A few years ago, when bourbon stocks began to tighten, one sign was the disappearance of age statements on the labels of many brands, such as Evan Williams. Most observers predicted that, going forward, age statements would be reserved for only higher end products. Those predictions have proved to be correct.
Recently, Bulliet Bourbon launched a label-stated 10-year-old, at $50 a bottle. Soon Jim Beam will debut a label-stated 12-year-old, at $40 a bottle (and 43% ABV).
When it arrives (the exact date hasn't been announced), it also will represent the debut of the Jim Beam Signature Craft Series. As explained earlier this week by Adam Graber of Beam's Innovation Team, the 12-year-old bourbon will be a permanent part of the series, which also will feature periodic limited editions.
One such will debut along with the 12-year-old, but so far they're keeping it a secret.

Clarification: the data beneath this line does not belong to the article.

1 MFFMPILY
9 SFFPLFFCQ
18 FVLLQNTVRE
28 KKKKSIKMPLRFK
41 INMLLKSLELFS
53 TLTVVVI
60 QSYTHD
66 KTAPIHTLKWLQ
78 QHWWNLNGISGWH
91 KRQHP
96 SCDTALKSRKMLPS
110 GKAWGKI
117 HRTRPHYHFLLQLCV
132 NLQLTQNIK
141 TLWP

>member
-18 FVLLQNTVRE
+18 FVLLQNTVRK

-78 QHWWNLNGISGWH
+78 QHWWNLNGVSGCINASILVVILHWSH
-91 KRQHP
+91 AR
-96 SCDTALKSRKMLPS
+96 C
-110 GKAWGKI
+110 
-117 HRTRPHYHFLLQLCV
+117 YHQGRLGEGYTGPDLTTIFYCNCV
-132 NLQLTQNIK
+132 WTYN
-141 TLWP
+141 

Jim Beam Signature Craft 12 Years will be the oldest iteration of Beam bourbon ever released, with the exception of the Distiller's Masterpiece Series from many years ago. Jim Beam Black is 8-years-old and Knob Creek, essentially the same whiskey, is 9.
It tastes about as you'd expect, which is like an older brother to Jim Beam Black. That expression uses the claim 'double-aged,' making the 12-year-old 'triple-aged,' if they choose to say so. It's good, well balanced, and not too woody. For many, 10- to 12-years in the sweet spot for bourbons, when they still have all their character from the grains and yeast, before the wood starts to take over. This will be a very welcome addition in that range.
Jim Beam Black, by the way, is a great bargain at about $22 a bottle, and $40 is a good price for a 12-year-old in a fancy bottle. Good for Beam on both counts, for continuing to deliver excellent value.